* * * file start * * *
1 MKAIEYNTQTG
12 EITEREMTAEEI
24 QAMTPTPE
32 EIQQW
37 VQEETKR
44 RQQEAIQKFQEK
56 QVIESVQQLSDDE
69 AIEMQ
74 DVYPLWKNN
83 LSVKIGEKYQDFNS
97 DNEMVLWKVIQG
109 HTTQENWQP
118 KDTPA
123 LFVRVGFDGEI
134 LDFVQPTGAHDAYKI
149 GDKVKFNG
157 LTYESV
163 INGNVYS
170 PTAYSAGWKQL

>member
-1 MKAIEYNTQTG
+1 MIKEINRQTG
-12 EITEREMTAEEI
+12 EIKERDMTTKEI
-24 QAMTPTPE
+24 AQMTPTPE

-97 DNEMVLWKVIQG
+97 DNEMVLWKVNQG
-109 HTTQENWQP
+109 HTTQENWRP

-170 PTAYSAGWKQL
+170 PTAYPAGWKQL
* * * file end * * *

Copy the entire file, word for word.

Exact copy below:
1 MKAIEYNTQTG
12 EITEREMTAEEI
24 QAMTPTPE
32 EIQQW
37 VQEETKR
44 RQQEAIQKFQEK
56 QVIESVQQLSDDE
69 AIEMQ
74 DVYPLWKNN
83 LSVKIGEKYQDFNS
97 DNEMVLWKVIQG
109 HTTQENWQP
118 KDTPA
123 LFVRVGFDGEI
134 LDFVQPTGAHDAYKI
149 GDKVKFNG
157 LTYESV
163 INGNVYS
170 PTAYSAGWKQL

>member
-1 MKAIEYNTQTG
+1 MIKEINRQTG
-12 EITEREMTAEEI
+12 EIKERDMTTKEI
-24 QAMTPTPE
+24 AQMTPTPE

-97 DNEMVLWKVIQG
+97 DNEMVLWKVNQG
-109 HTTQENWQP
+109 HTTQENWRP

-170 PTAYSAGWKQL
+170 PTAYPAGWKQL